Renewables powering 10 per cent of NHS estate

NHS Property Services has signed a contract to source 100 per cent of its electricity demand from renewable sources.

Under new energy deals signed by the health service’s Property Services arm, with Inspired Energy, more than 11 per cent of the NHS's estate will be switched to 100 per cent renewable electricity this Spring.

NHS Property Services is responsible for more than 3,500 buildings of NHS estate, collectively totalling more than 34 million square feet. The organisation claims the switch will reduce its annual direct (Scope 1) and power-related (Scope 2) carbon emissions by more than 40,000 tonnes. The use of renewable electricity won’t increase costs to either tenants or NHS Property Services itself.

The first contract will see British Gas Business provide the organisation with 100 per cent clean electricity, while the second will involve Corona supplying it with natural gas.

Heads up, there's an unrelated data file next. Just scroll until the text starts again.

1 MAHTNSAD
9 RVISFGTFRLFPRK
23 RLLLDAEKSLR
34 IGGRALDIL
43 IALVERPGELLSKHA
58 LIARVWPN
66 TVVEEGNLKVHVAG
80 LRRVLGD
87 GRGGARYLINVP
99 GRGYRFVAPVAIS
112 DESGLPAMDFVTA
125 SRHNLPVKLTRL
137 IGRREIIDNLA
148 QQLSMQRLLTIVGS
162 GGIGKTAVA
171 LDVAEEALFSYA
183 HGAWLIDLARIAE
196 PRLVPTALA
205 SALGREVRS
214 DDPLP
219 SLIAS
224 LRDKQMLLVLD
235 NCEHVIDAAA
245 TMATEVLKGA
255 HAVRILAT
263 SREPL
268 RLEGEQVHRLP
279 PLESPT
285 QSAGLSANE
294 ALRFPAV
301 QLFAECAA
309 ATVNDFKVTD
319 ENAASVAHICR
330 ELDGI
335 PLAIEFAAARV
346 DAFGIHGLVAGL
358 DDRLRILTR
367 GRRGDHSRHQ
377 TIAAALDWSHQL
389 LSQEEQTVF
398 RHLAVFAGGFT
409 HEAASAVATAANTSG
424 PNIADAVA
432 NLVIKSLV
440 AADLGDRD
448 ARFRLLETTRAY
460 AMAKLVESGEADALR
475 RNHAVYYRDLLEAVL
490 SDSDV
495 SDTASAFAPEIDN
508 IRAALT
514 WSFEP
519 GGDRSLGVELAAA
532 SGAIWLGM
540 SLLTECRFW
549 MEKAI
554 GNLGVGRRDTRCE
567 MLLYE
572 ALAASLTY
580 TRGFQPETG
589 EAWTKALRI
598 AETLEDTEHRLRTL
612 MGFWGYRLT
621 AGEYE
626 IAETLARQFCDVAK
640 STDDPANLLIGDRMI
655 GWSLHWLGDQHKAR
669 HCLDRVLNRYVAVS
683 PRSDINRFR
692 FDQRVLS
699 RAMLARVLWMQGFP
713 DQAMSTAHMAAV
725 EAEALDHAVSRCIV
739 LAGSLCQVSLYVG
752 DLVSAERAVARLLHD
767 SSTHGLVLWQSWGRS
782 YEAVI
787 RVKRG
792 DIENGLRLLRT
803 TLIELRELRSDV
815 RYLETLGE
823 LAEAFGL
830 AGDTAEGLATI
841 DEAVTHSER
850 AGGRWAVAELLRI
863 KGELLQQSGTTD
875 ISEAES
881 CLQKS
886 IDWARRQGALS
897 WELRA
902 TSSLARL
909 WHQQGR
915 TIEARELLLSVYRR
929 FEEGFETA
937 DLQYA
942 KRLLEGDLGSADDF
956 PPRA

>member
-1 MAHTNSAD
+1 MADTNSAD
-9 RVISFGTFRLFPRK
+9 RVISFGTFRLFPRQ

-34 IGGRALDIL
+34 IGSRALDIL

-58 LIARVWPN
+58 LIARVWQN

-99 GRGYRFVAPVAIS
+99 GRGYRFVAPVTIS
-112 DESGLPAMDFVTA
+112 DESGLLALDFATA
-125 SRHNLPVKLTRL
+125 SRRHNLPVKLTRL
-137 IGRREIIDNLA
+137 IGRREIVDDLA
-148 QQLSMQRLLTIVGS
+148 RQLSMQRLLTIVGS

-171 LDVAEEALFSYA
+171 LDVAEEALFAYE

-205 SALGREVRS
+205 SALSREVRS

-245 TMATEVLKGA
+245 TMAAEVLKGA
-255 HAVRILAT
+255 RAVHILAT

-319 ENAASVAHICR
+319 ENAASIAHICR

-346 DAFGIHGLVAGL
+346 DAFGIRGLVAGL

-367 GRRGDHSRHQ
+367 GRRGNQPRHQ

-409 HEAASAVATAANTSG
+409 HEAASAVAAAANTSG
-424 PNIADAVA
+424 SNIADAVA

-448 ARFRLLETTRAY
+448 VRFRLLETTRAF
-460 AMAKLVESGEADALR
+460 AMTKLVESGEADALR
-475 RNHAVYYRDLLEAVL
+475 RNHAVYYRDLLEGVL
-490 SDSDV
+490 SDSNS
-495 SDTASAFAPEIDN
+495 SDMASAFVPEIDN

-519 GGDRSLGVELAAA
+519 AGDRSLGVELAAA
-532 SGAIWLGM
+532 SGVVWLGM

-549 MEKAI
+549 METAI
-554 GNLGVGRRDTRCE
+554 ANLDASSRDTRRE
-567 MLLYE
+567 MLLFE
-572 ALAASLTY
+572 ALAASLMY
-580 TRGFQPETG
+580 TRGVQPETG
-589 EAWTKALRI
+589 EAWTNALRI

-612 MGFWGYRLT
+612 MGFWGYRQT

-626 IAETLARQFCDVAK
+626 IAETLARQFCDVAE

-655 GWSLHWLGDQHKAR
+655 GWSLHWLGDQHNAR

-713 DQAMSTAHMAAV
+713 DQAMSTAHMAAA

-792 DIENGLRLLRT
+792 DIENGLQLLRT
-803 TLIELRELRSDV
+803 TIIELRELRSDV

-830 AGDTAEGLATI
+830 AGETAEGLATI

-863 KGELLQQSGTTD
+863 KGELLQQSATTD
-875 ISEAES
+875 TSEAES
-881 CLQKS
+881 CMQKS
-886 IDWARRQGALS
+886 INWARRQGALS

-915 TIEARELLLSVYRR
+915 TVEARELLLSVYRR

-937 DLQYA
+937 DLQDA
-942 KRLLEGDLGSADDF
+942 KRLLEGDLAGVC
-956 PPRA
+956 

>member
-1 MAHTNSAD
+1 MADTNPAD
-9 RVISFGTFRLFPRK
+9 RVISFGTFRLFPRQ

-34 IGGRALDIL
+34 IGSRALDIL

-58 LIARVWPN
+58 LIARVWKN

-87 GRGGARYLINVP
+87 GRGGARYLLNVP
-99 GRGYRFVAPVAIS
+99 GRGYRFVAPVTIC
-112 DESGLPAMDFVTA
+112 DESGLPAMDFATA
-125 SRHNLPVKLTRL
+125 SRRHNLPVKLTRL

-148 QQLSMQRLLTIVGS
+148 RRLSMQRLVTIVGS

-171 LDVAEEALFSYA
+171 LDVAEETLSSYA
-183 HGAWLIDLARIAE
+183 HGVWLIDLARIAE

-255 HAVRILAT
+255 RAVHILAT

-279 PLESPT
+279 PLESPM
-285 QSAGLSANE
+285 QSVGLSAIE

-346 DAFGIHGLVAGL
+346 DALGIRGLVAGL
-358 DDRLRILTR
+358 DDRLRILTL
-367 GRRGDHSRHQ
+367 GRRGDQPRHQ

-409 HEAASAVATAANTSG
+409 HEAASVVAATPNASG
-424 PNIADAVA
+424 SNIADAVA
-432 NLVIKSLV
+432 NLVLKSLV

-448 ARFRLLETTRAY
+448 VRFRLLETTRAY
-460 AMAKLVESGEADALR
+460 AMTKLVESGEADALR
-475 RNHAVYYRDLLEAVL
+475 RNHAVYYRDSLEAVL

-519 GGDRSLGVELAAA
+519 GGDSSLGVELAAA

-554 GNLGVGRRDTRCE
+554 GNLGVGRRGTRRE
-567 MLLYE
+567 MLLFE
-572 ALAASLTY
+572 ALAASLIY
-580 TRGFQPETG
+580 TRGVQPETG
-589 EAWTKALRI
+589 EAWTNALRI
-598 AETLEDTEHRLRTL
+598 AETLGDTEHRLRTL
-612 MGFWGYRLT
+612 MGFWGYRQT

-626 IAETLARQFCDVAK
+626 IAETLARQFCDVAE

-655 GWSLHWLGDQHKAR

The NHS is currently responsible for around five per cent of the UK’s carbon footprint. Last  September, Simon Stevens, chief executive of NHS England, said the NHS would accelerate its efforts to tackle climate change with a series of coordinated measures to reduce its carbon output under the banner of the ‘For a greener NHS’ campaign.

In addition to switching to 100 per cent renewable electricity by April, NHS Property Services is also committing £1.5 million in 2019-20 towards an LED upgrade programme.

Martin Steele, NHSPS’s chief operating officer, said: “Switching to 100 per cent renewable electricity for all our buildings is a landmark moment in efforts to transform our NHS portfolio into a sustainable estate. We take our responsibility towards reducing the environmental impact of our buildings very seriously. This move will also help us to improve the wellbeing of our people and patients whilst reducing NHS operating and maintenance costs.”

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Following the 2017 Naylor Report into NHS estates, it has been estimated that estate upkeep costs have reached approximately £10bn in annual funding for 2019/2020.

More recently, ERIC (Estates Returns Information Collection) data collection has contained some deeply alarming news about the condition of NHS buildings and equipment.

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